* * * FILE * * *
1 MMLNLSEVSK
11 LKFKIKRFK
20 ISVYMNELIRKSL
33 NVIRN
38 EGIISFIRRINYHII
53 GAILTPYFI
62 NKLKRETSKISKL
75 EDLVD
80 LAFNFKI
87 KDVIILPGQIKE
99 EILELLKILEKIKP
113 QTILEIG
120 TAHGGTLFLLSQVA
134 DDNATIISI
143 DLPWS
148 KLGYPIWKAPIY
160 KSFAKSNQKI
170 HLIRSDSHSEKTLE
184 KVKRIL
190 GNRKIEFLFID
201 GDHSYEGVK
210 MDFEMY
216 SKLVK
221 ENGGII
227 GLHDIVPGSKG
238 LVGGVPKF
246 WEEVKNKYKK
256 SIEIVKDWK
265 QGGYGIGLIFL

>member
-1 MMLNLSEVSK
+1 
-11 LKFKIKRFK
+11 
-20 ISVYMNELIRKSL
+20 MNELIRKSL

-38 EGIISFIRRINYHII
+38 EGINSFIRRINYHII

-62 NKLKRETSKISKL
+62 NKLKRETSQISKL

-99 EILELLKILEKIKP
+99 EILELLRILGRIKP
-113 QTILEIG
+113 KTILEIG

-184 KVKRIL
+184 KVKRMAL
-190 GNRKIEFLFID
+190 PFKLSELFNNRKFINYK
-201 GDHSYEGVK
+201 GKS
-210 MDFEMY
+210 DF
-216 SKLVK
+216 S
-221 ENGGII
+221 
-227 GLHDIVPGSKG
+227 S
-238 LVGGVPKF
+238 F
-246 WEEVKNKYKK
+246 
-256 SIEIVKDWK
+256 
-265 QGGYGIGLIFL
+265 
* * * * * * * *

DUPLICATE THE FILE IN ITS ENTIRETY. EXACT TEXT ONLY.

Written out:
1 MMLNLSEVSK
11 LKFKIKRFK
20 ISVYMNELIRKSL
33 NVIRN
38 EGIISFIRRINYHII
53 GAILTPYFI
62 NKLKRETSKISKL
75 EDLVD
80 LAFNFKI
87 KDVIILPGQIKE
99 EILELLKILEKIKP
113 QTILEIG
120 TAHGGTLFLLSQVA
134 DDNATIISI
143 DLPWS
148 KLGYPIWKAPIY
160 KSFAKSNQKI
170 HLIRSDSHSEKTLE
184 KVKRIL
190 GNRKIEFLFID
201 GDHSYEGVK
210 MDFEMY
216 SKLVK
221 ENGGII
227 GLHDIVPGSKG
238 LVGGVPKF
246 WEEVKNKYKK
256 SIEIVKDWK
265 QGGYGIGLIFL

>member
-1 MMLNLSEVSK
+1 
-11 LKFKIKRFK
+11 
-20 ISVYMNELIRKSL
+20 MNELIRKSL

-38 EGIISFIRRINYHII
+38 EGINSFIRRINYHII

-62 NKLKRETSKISKL
+62 NKLKRETSQISKL

-99 EILELLKILEKIKP
+99 EILELLRILGRIKP
-113 QTILEIG
+113 KTILEIG

-184 KVKRIL
+184 KVKRMAL
-190 GNRKIEFLFID
+190 PFKLSELFNNRKFINYK
-201 GDHSYEGVK
+201 GKS
-210 MDFEMY
+210 DF
-216 SKLVK
+216 S
-221 ENGGII
+221 
-227 GLHDIVPGSKG
+227 S
-238 LVGGVPKF
+238 F
-246 WEEVKNKYKK
+246 
-256 SIEIVKDWK
+256 
-265 QGGYGIGLIFL
+265 